Odd as this may sound, I love the storytelling that happens in the waiting rooms of hospital emergency rooms. We tell a certain kind of story when we are trying to keep the dragons at bay. The story becomes the calming device—the grown-up’s pacifier or blanket.
Sometimes the stories are recitations of routine. We recount, often in mind-numbing detail, the most ordinary kinds of activities, the things we pray we will be returning to soon. We walk through the new recipe for zucchini pancakes we tried last night; we go over the highlights of a baby shower; we describe exactly where we parked and how much it cost on a recent trip down to Fenway. It is the conversation of distraction, connecting us with the mundane. Made in the face of all that is dire, that connection has a surprising power to soothe.
The other stories we tell in hospital waiting rooms are stories of long ago. We transport ourselves back in time and put ourselves at farthest possible remove from the present emergency. This week, in the ER of our local hospital, one of my parishioners told me the story of how he learned to ski. George is in his late 80’s and we have talked about skiing before. It is not easy for lifelong skiers to give up their sport, an experience kin to having to give up your driver’s license. Although I had heard the story of George’s final mountain runs, I had never heard how his life on skis began.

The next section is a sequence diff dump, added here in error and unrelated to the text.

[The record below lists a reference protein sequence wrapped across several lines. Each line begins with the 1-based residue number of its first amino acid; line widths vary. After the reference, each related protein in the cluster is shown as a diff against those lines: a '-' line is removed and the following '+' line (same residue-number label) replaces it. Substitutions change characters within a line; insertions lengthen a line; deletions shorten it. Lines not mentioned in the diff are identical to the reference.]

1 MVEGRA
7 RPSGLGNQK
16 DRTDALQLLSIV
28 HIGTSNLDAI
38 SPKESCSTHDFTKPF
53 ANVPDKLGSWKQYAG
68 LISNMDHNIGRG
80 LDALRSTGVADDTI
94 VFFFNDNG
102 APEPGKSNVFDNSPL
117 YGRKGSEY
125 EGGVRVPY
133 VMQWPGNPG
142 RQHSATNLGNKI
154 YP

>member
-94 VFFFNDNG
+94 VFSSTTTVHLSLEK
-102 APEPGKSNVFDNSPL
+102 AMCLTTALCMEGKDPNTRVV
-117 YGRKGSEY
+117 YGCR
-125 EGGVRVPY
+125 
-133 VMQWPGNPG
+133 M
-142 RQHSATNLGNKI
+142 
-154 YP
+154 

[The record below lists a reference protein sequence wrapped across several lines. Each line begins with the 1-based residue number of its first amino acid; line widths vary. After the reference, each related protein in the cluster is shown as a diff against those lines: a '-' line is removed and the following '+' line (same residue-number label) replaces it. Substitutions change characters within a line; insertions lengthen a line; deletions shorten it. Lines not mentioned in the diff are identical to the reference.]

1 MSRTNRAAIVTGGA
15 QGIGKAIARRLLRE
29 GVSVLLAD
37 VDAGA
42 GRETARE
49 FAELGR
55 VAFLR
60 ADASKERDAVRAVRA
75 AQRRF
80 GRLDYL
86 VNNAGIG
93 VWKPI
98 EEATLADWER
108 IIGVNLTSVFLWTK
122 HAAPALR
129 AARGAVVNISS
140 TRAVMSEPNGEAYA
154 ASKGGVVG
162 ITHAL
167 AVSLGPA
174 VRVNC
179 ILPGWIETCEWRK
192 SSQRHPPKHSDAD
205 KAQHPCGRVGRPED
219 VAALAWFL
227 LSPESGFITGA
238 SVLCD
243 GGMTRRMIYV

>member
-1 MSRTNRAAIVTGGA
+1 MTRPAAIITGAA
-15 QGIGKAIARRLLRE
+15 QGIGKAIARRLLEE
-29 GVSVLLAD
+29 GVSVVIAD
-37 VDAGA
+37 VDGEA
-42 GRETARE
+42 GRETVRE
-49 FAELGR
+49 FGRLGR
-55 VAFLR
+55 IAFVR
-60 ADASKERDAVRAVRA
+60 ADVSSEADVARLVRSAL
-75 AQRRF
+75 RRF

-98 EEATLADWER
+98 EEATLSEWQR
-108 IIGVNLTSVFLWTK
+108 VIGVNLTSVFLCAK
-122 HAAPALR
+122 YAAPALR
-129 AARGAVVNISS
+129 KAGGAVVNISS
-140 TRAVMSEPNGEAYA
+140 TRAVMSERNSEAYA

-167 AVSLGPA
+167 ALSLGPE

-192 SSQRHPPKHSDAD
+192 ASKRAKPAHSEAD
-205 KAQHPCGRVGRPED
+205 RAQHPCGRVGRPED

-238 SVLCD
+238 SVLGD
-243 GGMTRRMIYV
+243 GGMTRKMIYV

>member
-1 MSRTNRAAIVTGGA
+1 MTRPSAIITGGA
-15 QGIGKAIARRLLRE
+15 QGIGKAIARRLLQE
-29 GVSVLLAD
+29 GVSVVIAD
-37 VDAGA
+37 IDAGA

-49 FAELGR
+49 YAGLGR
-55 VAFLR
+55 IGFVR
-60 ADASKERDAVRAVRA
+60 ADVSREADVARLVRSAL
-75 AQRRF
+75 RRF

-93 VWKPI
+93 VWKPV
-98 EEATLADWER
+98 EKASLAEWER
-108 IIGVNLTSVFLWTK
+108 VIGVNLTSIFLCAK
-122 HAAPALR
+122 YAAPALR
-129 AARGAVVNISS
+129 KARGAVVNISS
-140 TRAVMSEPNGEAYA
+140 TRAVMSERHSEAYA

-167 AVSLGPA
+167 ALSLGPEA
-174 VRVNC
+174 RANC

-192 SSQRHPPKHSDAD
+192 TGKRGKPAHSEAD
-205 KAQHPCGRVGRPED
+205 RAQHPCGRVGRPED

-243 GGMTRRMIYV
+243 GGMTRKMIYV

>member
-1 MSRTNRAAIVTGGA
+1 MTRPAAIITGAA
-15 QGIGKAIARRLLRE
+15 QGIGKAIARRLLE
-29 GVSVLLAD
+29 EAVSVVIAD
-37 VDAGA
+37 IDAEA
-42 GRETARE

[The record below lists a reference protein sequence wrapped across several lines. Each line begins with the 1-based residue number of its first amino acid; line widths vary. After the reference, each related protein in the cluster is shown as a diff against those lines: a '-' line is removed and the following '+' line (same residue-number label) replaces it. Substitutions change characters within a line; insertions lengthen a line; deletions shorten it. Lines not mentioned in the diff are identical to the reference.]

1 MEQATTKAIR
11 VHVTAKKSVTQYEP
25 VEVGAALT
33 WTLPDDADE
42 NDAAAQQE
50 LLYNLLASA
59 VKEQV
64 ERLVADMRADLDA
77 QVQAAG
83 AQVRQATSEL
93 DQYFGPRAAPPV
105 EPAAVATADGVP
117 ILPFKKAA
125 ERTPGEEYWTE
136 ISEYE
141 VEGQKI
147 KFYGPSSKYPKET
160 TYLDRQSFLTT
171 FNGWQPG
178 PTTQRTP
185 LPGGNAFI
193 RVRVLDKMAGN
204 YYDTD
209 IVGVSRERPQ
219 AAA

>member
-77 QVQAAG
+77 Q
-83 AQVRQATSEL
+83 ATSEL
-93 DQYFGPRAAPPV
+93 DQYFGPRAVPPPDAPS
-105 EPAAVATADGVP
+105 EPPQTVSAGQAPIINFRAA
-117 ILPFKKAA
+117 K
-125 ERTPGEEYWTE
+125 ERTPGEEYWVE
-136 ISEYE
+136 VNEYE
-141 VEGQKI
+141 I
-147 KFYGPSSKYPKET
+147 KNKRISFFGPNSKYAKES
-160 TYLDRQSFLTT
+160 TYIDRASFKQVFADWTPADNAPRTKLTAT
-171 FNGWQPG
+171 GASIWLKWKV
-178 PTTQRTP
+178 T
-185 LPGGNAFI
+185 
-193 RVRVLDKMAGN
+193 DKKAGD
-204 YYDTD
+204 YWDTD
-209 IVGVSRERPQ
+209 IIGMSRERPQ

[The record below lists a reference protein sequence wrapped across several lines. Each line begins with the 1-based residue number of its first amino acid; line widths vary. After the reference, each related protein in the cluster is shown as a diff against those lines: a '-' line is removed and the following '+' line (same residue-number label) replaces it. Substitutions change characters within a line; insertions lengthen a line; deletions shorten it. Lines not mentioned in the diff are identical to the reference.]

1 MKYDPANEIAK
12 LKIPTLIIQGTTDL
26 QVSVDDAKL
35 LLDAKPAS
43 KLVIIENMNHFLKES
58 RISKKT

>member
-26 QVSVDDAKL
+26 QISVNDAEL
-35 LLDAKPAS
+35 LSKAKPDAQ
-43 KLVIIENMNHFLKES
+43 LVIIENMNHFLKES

We make assumptions. I presumed that he learned to ski in NH or VT or possibly back in the the Swedish speaking part of Finland from which his family hales. Someplace scenic and pastoral.
I wasn’t even close. I think George may be the only skier I know who learned how to ski in the shadow of Yankee Stadium. As a boy, George lived in the Highbridge section of the Bronx. “It was no big deal,” he said as he described how he used to strap on curtain rods, then barrel staves, and finally a pair of wooden skis hand-carved by his father, and go flying down the hills of his Bronx neighborhood.
I’m glad I got to hear this story. And even happier that the emergency that took us to the hospital turned out to be relatively minor. I wish it could have been that way for those in the ER in Colorado. Our prayers are with the people of Aurora.